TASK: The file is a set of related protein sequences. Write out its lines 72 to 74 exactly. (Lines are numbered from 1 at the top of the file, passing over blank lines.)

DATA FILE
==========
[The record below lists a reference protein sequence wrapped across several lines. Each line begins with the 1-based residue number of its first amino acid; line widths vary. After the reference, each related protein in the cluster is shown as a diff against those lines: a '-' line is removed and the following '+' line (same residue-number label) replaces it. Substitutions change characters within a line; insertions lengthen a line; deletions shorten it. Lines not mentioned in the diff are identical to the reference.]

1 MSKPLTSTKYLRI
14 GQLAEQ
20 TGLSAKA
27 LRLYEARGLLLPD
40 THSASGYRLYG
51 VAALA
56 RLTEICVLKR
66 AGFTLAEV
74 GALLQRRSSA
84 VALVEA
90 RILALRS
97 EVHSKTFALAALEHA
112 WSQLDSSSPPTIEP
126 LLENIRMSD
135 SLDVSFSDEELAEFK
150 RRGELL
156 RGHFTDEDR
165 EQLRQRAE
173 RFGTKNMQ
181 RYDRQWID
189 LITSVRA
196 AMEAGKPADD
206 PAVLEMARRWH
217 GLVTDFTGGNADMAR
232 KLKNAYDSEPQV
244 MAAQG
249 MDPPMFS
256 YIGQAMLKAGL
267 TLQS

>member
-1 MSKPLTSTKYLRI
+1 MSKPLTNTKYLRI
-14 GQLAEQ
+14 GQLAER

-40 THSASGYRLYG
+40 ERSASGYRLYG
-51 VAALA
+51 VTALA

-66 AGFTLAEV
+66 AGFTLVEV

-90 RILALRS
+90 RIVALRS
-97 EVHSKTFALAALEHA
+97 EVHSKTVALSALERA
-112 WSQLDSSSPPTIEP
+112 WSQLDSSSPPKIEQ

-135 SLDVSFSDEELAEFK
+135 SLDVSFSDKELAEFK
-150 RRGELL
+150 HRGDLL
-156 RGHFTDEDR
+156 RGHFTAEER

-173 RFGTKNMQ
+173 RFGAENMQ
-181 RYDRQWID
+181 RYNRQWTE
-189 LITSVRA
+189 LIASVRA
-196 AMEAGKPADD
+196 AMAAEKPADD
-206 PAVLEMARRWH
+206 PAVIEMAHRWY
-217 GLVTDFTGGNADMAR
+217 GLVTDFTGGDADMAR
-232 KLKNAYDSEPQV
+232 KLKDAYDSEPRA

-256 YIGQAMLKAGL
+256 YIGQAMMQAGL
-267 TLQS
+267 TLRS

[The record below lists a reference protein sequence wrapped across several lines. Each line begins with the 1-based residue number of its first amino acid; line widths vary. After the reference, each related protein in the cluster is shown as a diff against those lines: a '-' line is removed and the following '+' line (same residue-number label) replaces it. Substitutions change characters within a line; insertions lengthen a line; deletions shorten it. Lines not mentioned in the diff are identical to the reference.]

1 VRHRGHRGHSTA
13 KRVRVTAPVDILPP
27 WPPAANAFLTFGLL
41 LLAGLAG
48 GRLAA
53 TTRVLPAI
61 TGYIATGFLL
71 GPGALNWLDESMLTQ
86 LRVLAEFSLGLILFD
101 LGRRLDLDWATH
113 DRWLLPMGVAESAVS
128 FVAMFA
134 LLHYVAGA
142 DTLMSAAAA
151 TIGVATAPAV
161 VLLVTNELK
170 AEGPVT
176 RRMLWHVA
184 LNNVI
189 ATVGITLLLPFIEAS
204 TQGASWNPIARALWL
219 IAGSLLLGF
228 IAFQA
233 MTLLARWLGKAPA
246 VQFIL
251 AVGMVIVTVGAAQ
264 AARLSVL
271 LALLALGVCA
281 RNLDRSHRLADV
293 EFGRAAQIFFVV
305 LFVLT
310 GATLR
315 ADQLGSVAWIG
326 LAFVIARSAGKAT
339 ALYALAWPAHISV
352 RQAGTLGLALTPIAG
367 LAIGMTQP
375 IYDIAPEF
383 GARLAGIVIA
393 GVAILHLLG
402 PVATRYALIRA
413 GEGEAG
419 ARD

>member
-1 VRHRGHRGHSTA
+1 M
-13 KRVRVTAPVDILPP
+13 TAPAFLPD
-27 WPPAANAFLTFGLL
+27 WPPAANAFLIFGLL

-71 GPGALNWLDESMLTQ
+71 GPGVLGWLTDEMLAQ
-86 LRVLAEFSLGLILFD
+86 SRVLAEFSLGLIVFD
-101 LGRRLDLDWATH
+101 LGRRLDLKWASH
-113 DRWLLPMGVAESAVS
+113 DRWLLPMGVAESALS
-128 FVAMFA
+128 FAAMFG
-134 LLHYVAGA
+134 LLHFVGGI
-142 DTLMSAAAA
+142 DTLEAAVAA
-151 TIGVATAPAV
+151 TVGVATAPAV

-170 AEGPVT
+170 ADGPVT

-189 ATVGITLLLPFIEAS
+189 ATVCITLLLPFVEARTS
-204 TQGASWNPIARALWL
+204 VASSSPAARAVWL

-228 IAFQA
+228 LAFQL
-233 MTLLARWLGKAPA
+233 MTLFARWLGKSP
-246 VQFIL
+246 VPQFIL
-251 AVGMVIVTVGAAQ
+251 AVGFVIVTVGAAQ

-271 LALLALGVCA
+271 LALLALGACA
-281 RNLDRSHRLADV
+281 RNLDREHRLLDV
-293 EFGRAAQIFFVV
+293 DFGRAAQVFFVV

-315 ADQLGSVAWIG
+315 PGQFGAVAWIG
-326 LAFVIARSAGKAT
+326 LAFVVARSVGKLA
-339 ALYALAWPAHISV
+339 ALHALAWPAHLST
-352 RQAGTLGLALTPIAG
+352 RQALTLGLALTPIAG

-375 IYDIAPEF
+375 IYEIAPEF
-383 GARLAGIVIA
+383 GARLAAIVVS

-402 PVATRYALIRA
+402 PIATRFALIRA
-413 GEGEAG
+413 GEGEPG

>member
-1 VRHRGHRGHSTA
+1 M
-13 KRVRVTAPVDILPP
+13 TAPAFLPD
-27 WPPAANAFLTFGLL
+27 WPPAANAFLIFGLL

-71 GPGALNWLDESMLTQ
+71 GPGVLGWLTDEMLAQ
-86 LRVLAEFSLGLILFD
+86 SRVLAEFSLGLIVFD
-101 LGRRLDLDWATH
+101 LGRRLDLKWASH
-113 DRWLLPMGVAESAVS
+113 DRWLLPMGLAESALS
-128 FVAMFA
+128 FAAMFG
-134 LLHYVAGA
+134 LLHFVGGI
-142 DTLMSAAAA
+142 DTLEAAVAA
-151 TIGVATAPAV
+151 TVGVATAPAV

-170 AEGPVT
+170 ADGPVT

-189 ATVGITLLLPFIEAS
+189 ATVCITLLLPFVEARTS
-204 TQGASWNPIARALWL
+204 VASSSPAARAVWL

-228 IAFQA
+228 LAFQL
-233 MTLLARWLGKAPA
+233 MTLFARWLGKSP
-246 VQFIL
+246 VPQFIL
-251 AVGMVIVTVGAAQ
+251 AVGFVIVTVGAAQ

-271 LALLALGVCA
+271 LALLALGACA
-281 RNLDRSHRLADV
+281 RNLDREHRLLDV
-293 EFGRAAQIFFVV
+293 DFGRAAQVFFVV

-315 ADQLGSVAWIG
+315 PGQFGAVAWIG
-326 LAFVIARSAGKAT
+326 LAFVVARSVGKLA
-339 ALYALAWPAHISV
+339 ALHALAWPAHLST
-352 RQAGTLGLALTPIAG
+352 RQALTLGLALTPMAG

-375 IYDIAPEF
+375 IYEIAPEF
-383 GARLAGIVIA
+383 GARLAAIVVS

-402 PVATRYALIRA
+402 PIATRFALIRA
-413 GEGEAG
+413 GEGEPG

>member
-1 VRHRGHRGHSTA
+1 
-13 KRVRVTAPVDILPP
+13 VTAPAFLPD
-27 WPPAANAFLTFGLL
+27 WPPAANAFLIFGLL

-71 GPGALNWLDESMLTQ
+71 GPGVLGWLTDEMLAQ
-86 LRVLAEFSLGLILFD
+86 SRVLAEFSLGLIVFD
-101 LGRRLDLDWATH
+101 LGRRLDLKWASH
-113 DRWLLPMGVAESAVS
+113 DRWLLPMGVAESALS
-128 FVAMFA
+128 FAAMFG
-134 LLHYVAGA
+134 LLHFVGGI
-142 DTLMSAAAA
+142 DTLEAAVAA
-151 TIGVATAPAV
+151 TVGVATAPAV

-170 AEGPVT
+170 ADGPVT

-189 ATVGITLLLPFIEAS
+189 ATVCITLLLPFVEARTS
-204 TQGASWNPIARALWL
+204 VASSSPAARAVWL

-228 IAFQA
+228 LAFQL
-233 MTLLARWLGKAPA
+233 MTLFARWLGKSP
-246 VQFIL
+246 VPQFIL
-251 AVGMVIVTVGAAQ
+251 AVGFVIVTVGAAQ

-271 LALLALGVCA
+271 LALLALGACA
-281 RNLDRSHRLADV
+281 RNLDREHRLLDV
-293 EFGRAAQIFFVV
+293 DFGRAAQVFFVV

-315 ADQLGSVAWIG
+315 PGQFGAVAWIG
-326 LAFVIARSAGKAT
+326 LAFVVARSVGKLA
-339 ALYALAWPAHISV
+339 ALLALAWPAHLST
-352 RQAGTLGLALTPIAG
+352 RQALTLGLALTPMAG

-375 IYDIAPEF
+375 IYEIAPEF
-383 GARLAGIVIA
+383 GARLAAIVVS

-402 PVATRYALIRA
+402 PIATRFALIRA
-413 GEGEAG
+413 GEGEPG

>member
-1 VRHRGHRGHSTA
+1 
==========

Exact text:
[The record below lists a reference protein sequence wrapped across several lines. Each line begins with the 1-based residue number of its first amino acid; line widths vary. After the reference, each related protein in the cluster is shown as a diff against those lines: a '-' line is removed and the following '+' line (same residue-number label) replaces it. Substitutions change characters within a line; insertions lengthen a line; deletions shorten it. Lines not mentioned in the diff are identical to the reference.]

1 VRHRGHRGHSTA
13 KRVRVTAPVDILPP